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Meir is a Jewish masculine given name and an occasional surname. It means "one who shines"[1] It is often Germanized as Meiger, Meijer, Italianized as Miagro, or Anglicized as Mayer, Meyer, or Myer.[2] Notable people with the name include:

Given name:

  • Rabbi Meir, Jewish sage who lived in the time of the Talmud
  • Meir Amit (1921–2009), Israeli general and politician
  • Meir Ariel, Israeli singer/songwriter
  • Meir Bar-Ilan (1880–1949), rabbi and Religious Zionism leader
  • Meir Ben Baruch (1215–1293) aka Meir of Rothenburg, a German rabbi, poet, and author
  • Meir Daloya (born 1956), Olympic weightlifter
  • Meir Dizengoff (1861–1936), Israeli politician
  • Meir Har-Zion, Israeli commando fighter
  • Meir Kahane (1932–1990), rabbi and political activist
  • Meir Lublin (1558–1616), Polish rabbi, Talmudist and Posek
  • Meir Nitzan, the mayor of Rishon-LeZion, Israel
  • Meir Pa'il (1926–2015), Israeli politician and military historian
  • Meir Shalev, Israeli writer
  • Meir Shamgar (born 1925), Israeli President of the Israeli Supreme Court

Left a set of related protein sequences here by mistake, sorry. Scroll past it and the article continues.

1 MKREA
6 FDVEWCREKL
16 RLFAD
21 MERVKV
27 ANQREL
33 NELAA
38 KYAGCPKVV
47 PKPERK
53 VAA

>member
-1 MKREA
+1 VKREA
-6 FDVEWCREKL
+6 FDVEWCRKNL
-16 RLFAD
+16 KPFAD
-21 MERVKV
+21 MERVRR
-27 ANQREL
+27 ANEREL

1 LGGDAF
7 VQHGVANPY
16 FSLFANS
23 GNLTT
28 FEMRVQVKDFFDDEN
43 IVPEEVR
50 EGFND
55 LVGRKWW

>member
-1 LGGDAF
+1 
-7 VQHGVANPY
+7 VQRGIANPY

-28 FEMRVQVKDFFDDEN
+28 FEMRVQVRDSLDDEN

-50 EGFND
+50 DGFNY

• Meir Shapiro (1887–1933), Hasidic Rabbi and creator of the Daf Yomi
  • Meir Simcha of Dvinsk (1843–1926), rabbi and leader of Orthodox Judaism in Eastern Europe
  • Meir Zorea (1923–1995), Israeli general and politician
  • Meir Sheetrit, a current Israeli Knesset member for the Kadima party
  • Meir Tobianski (1904–1948), Israeli officer wrongly executed as traitor
  • Israel Meir Kagan (1838–1933), Polish rabbi, Halakhist and ethicist
  • Yisrael Meir Lau, the Chief Rabbi of Tel Aviv, Israel
  • Yitzchak Meir Alter (1798(?)–1866), Polish rabbi and founder of the Ger (Hasidic dynasty) within Hasidic Judaism
  • Meir Barak (1962- ), Author, trader, inspiration. Founder of tradenet. Net Worth - approx. $142 million. Aims to reduce world poverty and hunger. He is considered to be one of the greatest inspirations in the world.



See alsoEdit


  1. ^ Anita Diamant, The New Jewish Baby Book: Names, Ceremonies, Customs: A Guide for Today's Families (Woodstock, VT: Jewish Lights Publishing, 1993).
  2. ^ Alfred J. Kolatch, These Are The Names (New York: Jonathan David Co., 1948), p. 157 and p. 160.